The Simala Church - The Castle Near the Heavens


The Simala Church
The Simala Church - The Castle Near the Heavens

The Simala Church

It was close to 8-years ago since I last visited the Simala Church. I was happy that I was able to make the trip to Simala this week, and I was surprised to see a lot of changes. The church made huge renovations and I can notice more vendors now compared to before. The traditional sellers of bracelets, rosaries, and miracle water are still there. While the younger generation of vendors are selling tourist souvenir items.

For those who are not familiar, Simala Church is a church in Sibonga, owned and operated by the Marian Monks of Eucharistic Adoration (MMEA), and its main patron saint is Mama Mary. It is famous among Catholics because of the countless miracles it offered, and the letter testimonies of these encounters are exhibited inside its halls.

But, over the years, the visit to the Simala Shrine has not been exclusive to religious intents and is more like tourism.

And in my recent visit, I have two observations to share.

Matthew 21:12-13 

I am a Roman Catholic in religion and Simala’s Mama Mary holds a special place in my heart. I also prayed inside its holy church to seek guidance before taking my licensure exam. And with God’s grace, I passed. But, I can’t help but notice now that the Simala Shrine has become more of a tourist attraction rather than a place of worship. 

There were more people wandering around to take pictures, than people who were sincerely praying for their personal intentions. You’re too afraid to walk bare-faced without the worry of appearing on someone else's Facebook Page.

And the merchandise is just everywhere. I can’t help but compare the place to Matthew 21:12-13 where Jesus said, “My house shall be called the house of prayer, but ye have made it a den of thieves”. And with cash pouring into the church, I was a bit unhappy to hear from the preacher that they were asking for donations. Though they may have reasonable purposes for it, to feed the hungry, provide scholarships, and support missionary work. But, I also hope that they’re not asking for money just to finance their massive infrastructure expansion.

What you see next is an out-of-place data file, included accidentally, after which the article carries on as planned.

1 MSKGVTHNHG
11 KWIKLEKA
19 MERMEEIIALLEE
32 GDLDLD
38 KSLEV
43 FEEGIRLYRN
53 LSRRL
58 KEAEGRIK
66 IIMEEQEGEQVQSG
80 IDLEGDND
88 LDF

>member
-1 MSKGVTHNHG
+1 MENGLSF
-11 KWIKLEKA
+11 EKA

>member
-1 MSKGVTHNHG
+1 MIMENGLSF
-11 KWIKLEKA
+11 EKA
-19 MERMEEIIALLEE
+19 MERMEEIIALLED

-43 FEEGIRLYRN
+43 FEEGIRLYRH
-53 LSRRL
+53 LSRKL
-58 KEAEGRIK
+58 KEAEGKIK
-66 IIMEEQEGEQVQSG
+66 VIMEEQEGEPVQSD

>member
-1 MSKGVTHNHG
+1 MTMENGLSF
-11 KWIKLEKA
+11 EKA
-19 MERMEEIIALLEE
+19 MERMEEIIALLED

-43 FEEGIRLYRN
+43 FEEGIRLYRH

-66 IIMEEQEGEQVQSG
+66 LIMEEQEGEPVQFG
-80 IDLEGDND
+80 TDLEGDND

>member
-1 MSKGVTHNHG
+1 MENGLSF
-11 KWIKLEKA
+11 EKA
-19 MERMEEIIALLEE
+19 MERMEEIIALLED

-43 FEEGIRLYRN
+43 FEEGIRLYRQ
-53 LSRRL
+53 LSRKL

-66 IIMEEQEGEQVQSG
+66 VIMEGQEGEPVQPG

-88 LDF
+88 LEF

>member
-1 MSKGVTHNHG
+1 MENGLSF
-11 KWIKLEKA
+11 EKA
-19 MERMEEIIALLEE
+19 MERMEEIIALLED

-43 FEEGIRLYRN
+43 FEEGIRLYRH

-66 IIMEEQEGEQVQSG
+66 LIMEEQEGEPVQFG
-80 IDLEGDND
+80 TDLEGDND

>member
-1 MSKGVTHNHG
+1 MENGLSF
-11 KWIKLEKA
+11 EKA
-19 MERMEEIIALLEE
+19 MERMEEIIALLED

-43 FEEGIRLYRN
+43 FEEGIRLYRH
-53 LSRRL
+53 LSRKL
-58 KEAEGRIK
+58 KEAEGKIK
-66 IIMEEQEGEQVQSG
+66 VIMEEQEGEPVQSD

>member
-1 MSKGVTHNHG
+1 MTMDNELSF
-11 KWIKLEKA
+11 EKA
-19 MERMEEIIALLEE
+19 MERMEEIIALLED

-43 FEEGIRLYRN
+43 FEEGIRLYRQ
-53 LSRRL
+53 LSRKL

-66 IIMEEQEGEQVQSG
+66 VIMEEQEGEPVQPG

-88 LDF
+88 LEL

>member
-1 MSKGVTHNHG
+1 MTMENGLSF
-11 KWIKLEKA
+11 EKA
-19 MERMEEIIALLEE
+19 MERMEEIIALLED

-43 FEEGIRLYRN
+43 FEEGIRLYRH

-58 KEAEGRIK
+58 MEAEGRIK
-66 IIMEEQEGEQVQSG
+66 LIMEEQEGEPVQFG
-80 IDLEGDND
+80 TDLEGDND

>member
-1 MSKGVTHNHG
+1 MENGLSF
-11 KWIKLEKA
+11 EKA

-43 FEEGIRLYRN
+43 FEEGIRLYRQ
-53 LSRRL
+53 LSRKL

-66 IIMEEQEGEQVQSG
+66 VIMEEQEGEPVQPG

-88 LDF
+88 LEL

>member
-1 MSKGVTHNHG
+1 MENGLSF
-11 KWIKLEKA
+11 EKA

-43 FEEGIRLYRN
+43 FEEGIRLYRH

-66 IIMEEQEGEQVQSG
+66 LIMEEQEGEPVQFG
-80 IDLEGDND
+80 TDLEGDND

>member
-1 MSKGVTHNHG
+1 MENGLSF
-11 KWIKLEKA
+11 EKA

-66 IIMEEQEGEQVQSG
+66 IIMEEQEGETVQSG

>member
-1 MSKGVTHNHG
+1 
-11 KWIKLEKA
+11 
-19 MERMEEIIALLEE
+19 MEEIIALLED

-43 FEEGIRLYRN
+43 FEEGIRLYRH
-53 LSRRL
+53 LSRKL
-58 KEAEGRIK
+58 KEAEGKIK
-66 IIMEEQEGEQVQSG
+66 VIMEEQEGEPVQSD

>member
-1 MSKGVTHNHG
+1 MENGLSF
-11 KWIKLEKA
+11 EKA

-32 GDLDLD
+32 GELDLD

There’s still a benevolent presence inside the Simala Shrine. And I can still notice faithful devotees praying. But, I can't help to make the conclusion that the holy place is leaning towards a more commercial path, rather than keeping a peaceful place of worship.

The Massive Infrastructure Expansion of the Simala Shrine

As a place of worship, I don’t understand the intent of the massive structures growing around the shrine. The once park for resting is no longer available because there are buildings now. And this brings me concern. Has the structure been overseen by an expert architect and engineer? 

Compared to what I saw last and now, I can see towers and adjacent buildings built from the old temple building. This is a source of worry because a powerful earthquake might happen at any time. And like what happened in Bohol, the Simala Church, and its new buildings could collapse. I am having these judgments because I can see that new structures were built on top of the old shrine.

Was the foundation of the old shrine designed to carry this additional load? It may be causing stress to the foundation now and the entire Simala Shrine is in eminent danger if an earthquake happens. 

Though, I am aware that there’s a lot a don’t in the planning and execution phase of the new buildings in Simala. But, as a concerned Catholic, I can’t help but fear for everybody's safety when such a disaster strikes. 

And lastly, since the Simala shrine is making this enormous development, it would be sad to know that most of the money they receive will go to these undertakings. It’s my personal opinion that making these kinds of improvements will not boost the place as a shrine of worship. Instead, it would make the location a tourist destination. 

If one of the nuns and preachers may happen to read this article, maybe you should reevaluate the people making these building expansion recommendations. I can’t help but cite as an example the movie, The Pope’s Exorcist.

The Castle Near the Heavens

I consider my trip to Simala a success. Despite some unsettling practices that I disagree with, I can still feel the pure purpose of some of the visiting devotees. And even though it has become a tourist district, I am also happy to share that prices are not exceedingly overpriced. All Simala souvenirs were still sold at very reasonable prices.

I can still recommend Catholics visit Simala and pray to Mama Mary about their personal intentions. The walls of Simala remain warm and caring for its children.

But I also hope and pray that the facilitators of the Simala Church and Shrine will make review the direction that they’re heading. 


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